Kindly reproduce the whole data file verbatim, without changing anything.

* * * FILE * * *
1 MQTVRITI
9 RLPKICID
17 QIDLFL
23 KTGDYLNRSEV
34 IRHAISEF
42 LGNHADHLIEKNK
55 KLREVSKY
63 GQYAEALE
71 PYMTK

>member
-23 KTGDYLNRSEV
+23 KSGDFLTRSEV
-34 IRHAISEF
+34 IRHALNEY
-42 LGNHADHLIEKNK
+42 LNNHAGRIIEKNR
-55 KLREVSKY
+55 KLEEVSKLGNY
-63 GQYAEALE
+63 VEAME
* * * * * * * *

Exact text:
1 MQTVRITI
9 RLPKICID
17 QIDLFL
23 KTGDYLNRSEV
34 IRHAISEF
42 LGNHADHLIEKNK
55 KLREVSKY
63 GQYAEALE
71 PYMTK

>member
-23 KTGDYLNRSEV
+23 KSGDFLTRSEV
-34 IRHAISEF
+34 IRHALNEY
-42 LGNHADHLIEKNK
+42 LNNHAGRIIEKNR
-55 KLREVSKY
+55 KLEEVSKLGNY
-63 GQYAEALE
+63 VEAME